Miguel Olivo had to be helped off the field last night after suffering a groin injury, saying afterward that it was worse than the groin injury that caused him to miss three weeks last spring.
Olivo told Greg Johns of MLB.com that he “felt a pop” while trying to make a play at first base on a ball hit in front of the plate and “I know it’s not going to be easy.”
Fortunately for the Mariners they have excellent catching depth, with rookie Jesus Montero and former Rays starter John Jaso ready to split time behind the plate. In fact, prior to Olivo’s injury they had used Jaso exclusively as a designated hitter.
Montero began last night’s game at DH, with Jaso on the bench, but then shifted behind the plate following Olivo’s injury and later homered. Olivo has hit just .210 with a .575 OPS and his usual league-leading passed ball count, so it’s not exactly a huge downgrade for Seattle.
Free agent right-hander Trevor Cahill reportedly has a one-year deal in place with the Athletics, according to MLB.com’s Jane Lee. The exact terms have yet to be disclosed, and as the agreement is still pending a physical, it has not been formally announced by the club.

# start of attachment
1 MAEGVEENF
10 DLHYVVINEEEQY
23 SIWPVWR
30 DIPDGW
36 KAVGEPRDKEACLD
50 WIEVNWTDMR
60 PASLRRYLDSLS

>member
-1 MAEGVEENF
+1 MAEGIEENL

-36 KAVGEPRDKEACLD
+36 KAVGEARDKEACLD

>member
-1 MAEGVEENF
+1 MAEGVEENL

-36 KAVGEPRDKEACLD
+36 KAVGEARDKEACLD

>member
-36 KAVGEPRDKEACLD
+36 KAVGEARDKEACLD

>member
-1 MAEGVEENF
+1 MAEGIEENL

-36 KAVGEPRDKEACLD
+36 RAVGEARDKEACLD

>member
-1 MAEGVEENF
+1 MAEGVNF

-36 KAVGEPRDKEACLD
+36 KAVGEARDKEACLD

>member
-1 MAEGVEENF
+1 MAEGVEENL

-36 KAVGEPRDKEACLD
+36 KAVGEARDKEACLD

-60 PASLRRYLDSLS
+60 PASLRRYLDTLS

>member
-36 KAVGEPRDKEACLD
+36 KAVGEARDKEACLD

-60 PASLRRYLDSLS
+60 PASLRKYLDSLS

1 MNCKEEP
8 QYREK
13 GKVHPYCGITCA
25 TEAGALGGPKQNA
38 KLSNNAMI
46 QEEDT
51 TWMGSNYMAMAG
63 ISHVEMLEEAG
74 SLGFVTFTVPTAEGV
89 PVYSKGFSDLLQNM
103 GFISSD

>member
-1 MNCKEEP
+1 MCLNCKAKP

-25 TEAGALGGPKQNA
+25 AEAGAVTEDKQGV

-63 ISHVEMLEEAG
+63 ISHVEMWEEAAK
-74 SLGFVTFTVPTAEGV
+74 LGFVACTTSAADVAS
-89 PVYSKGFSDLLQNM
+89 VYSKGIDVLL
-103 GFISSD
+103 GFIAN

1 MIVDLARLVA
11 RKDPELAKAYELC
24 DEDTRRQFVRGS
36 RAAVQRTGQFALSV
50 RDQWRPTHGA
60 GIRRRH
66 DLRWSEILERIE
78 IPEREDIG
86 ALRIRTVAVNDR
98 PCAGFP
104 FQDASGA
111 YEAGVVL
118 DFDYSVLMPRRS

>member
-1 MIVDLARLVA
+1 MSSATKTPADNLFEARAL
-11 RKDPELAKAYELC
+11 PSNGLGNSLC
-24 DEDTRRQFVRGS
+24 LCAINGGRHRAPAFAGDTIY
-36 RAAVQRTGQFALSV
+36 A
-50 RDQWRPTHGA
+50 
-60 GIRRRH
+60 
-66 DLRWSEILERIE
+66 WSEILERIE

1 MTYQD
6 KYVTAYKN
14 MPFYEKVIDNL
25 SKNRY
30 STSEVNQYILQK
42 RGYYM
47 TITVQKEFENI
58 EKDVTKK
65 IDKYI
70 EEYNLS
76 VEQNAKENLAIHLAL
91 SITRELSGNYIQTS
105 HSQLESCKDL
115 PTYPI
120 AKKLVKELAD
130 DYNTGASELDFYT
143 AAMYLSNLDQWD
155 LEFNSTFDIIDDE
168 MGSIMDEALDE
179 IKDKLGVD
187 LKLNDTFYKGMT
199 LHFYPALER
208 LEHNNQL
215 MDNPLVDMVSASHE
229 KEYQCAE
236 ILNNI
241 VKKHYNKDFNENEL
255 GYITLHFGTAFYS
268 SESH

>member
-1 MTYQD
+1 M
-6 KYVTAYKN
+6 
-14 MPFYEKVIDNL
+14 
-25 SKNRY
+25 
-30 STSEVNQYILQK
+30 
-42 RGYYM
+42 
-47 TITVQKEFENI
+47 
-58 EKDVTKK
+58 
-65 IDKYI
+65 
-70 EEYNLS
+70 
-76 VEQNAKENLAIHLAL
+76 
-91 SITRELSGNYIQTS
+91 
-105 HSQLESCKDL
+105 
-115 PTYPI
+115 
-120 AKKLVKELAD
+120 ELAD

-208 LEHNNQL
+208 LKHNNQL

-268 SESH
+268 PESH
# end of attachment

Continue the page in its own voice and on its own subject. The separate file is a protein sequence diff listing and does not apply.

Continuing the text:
Cahill, 30, is coming off of a decent, albeit underwhelming year with the Padres and Royals. He kicked off the 2017 season with a 4-3 record in 11 starts for the Padres, then split his time between the rotation and bullpen after a midseason trade to the Royals. By the end of the year, the righty led the league with 16 wild pitches and had racked up a 4.93 ERA, 4.8 BB/9 and 9.3 SO/9 in 84 innings for the two teams.
The A’s found themselves in desperate need of rotation depth this week after Jharel Cotton announced he’d miss the 2018 season to undergo Tommy John surgery. Right now, the team is considering some combination of Andrew Triggs, Daniel Gossett, Daniel Mengden and Paul Blackburn for the back end of the rotation — a mix that seems unlikely to change in the last two weeks before Opening Day, as Lee points out that Cahill won’t be ready to shoulder a full workload by then. Instead, he’s expected to begin the year in the bullpen and work his way up to a starting role, where the A’s hope he’ll replicate the All-Star numbers he produced with them back in 2010.